ESP32 | HomeKit Accessoires

  • ESP32 – Developing With ESP-IDF
    Okay things have gotten a bit more complicated than we are used to. Since the arrival of the ESP32 module, Espressif the maker of the ESP modules has also worked hard behind the scenes. They have developed IDF. IDF is the compiler for all ESP32 XX chips. So for HomeKit Development, we have to start …

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  • ESP32 – HomeKit LED
    After writing quite a few blogs about ESP8266 in combination with HomeKit SDK, it is now time to look at the ESP32. The ESP32 and actually the ESP32-C3 is the upcoming replacement for the ESP8266. That’s why I’m going to show you how to migrate from the ESP8266 to the ESP32 series. We start simply …

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  • ESP32-C3 – Pinout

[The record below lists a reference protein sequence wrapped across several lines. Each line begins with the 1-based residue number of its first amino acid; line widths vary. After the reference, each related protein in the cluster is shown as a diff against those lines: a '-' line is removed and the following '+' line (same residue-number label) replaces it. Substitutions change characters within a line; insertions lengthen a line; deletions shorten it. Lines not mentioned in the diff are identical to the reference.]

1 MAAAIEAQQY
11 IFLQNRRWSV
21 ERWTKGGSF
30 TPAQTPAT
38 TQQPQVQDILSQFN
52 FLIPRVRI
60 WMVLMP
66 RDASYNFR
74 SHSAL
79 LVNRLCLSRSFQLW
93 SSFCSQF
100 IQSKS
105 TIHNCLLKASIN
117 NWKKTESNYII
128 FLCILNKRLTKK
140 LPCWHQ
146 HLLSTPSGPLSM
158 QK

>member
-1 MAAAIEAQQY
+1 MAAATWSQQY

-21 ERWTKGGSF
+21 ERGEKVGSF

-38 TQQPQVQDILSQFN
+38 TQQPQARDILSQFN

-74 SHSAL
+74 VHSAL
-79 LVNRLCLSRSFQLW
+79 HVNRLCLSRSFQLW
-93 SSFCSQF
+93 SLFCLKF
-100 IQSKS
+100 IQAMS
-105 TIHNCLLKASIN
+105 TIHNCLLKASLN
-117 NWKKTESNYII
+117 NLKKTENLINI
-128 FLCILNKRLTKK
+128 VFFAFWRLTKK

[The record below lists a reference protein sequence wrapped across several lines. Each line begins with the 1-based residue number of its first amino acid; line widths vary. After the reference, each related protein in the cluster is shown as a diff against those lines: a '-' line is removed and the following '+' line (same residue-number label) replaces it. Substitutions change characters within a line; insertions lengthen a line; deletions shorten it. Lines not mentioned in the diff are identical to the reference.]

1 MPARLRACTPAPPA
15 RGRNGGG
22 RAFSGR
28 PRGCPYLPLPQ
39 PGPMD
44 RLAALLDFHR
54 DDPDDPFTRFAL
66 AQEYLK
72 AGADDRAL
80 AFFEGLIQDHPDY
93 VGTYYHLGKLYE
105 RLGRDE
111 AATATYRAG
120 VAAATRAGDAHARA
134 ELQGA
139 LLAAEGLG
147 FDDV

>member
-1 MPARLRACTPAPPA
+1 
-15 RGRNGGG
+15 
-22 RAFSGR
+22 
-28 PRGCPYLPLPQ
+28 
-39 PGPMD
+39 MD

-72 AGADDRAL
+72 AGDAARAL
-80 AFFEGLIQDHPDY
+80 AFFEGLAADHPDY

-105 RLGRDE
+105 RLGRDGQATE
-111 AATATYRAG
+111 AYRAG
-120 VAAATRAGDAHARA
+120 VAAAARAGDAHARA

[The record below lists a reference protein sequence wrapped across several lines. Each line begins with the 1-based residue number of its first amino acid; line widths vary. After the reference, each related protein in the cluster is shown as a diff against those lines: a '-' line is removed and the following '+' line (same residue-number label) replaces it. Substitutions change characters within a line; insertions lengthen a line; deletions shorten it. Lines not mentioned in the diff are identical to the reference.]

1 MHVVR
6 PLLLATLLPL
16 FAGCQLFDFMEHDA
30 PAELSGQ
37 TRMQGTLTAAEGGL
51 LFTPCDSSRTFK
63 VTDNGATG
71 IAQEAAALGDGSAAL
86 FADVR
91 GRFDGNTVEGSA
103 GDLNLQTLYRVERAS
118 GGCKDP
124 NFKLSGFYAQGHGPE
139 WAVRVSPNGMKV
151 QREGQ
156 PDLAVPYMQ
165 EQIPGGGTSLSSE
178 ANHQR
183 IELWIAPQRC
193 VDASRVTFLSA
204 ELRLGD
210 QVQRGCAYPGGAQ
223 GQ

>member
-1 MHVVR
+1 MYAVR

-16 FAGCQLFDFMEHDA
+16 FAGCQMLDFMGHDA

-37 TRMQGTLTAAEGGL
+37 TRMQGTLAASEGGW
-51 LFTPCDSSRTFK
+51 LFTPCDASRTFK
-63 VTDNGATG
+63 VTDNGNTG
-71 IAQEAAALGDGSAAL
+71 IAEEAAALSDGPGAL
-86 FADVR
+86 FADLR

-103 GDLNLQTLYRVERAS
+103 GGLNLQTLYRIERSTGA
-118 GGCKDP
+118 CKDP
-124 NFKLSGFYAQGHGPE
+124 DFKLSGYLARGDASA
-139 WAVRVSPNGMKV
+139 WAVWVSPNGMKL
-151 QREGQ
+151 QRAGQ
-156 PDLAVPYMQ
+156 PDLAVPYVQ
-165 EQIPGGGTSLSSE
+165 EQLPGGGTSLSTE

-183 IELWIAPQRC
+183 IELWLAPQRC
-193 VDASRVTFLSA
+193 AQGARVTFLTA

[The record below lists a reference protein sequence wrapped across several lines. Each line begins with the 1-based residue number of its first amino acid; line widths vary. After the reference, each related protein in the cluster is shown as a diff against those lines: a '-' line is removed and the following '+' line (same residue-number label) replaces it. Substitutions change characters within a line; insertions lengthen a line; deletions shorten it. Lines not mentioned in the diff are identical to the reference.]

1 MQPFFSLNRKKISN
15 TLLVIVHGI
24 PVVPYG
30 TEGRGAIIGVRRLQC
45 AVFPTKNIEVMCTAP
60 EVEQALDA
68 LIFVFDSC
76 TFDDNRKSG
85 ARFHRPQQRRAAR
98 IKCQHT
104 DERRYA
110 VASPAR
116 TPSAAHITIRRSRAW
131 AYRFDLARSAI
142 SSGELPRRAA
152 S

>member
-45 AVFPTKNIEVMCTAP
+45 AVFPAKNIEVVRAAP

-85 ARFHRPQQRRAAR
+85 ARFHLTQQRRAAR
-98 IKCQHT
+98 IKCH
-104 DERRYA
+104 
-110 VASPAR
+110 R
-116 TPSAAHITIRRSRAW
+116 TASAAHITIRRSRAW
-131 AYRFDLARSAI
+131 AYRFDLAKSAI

ESP32-C3 is a single-core Wi-Fi and Bluetooth 5 (LE) microcontroller SoC, based on the open-source RISC-V architecture. It strikes the right balance of power, I/O capabilities and security, thus offering the optimal cost-effective solution for connected devices. The availability of Wi-Fi and Bluetooth 5 (LE) connectivity not only makes the device’s configuration easy, but it …

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HomeKit Accessory Protocol (HAP) is Apple’s proprietary protocol that enables third-party accessories in the home (e.g., lights, thermostats and door locks) and Apple products to communicate with each other. HAP supports two transports, IP and Bluetooth LE. The information provided in the HomeKit Accessory Protocol Specification (Non-Commercial Version) describes how to implement HAP in an accessory that you create for non-commercial use and that will not be distributed or sold.

The HomeKit Accessory Protocol Specification (Non-Commercial Version) can be downloaded from the HomeKit Apple Developer page.

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